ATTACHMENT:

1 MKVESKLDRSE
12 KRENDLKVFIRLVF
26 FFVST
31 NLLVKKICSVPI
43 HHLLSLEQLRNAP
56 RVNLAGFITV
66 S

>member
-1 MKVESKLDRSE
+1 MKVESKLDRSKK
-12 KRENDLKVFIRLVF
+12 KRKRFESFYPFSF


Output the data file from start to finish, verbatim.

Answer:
1 MKVESKLDRSE
12 KRENDLKVFIRLVF
26 FFVST
31 NLLVKKICSVPI
43 HHLLSLEQLRNAP
56 RVNLAGFITV
66 S

>member
-1 MKVESKLDRSE
+1 MKVESKLDRSKK
-12 KRENDLKVFIRLVF
+12 KRKRFESFYPFSF